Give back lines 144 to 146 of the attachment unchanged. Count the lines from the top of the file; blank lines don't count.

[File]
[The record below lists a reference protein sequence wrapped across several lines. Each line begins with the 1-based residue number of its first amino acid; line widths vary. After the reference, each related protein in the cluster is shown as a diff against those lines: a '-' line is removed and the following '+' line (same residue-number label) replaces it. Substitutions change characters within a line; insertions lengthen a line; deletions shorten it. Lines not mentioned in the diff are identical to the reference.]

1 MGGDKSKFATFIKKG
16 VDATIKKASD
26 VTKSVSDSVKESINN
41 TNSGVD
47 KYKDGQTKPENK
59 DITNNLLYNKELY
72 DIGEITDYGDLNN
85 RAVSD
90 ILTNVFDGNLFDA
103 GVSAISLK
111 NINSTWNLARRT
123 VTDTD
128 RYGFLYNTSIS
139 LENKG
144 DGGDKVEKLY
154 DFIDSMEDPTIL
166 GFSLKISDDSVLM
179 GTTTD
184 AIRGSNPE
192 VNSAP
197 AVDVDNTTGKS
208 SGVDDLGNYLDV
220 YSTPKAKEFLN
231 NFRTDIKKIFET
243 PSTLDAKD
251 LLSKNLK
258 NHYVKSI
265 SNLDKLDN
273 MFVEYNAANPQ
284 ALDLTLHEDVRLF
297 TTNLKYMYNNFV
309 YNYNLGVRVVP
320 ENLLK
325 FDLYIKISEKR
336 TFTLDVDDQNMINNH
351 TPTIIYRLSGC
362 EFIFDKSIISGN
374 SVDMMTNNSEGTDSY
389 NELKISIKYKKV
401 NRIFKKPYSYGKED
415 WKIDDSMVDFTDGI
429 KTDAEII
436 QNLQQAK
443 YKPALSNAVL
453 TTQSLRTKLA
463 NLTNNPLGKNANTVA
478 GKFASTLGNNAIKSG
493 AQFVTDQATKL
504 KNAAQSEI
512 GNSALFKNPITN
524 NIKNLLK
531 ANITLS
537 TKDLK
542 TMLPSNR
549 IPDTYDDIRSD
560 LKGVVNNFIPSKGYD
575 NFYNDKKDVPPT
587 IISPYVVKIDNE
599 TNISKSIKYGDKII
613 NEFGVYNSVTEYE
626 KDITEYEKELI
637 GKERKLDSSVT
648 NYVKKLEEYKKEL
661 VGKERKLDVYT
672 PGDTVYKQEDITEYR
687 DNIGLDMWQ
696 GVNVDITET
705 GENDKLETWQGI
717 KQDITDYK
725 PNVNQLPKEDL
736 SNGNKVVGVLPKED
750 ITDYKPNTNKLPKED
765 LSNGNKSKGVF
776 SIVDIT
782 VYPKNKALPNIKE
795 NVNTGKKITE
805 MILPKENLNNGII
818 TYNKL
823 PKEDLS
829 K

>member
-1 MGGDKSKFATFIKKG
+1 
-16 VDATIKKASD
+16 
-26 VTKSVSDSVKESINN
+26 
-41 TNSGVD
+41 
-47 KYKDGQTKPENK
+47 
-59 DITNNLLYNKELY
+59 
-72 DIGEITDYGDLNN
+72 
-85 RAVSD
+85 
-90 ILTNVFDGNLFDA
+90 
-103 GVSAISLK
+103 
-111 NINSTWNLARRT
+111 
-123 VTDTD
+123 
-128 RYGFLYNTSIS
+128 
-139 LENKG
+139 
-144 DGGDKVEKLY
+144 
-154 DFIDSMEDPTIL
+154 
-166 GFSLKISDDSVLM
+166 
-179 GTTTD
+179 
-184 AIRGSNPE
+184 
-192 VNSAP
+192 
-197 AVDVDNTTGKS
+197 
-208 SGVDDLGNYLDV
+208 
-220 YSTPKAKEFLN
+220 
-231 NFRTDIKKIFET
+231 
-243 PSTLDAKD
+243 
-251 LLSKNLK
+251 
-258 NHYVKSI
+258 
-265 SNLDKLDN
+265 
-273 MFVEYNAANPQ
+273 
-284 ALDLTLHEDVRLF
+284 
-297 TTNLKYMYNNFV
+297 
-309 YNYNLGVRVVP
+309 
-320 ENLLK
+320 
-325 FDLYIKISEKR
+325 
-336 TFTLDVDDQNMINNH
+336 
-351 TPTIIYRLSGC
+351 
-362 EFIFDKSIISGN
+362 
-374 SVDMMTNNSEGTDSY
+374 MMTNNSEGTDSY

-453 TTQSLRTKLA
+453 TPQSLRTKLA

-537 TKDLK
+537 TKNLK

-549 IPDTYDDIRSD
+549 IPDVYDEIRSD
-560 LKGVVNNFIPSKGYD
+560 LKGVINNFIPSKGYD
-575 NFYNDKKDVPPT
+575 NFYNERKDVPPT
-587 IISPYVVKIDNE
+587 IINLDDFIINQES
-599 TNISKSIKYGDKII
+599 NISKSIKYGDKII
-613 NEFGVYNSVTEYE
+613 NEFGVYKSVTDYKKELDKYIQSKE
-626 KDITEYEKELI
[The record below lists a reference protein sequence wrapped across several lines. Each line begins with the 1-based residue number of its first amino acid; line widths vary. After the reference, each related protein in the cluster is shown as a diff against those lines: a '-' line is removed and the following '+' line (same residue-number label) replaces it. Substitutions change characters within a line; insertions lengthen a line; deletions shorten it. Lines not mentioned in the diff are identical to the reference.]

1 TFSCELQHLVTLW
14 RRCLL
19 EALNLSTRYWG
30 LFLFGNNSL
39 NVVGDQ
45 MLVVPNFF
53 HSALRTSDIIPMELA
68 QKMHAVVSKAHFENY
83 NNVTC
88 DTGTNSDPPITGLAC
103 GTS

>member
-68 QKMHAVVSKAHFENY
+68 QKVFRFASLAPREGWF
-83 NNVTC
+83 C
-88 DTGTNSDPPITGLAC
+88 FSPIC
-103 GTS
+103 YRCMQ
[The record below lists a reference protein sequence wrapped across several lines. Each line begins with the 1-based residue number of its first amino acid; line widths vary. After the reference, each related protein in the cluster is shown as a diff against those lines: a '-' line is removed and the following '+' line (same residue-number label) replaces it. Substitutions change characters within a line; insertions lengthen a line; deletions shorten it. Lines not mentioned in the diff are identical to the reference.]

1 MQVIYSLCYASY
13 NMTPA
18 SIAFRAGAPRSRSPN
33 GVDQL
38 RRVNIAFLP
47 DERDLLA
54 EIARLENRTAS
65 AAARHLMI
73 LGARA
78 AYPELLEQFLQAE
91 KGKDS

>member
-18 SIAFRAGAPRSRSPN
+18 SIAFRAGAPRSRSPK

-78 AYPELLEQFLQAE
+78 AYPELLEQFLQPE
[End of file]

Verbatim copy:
+297 
-309 YNYNLGVRVVP
+309 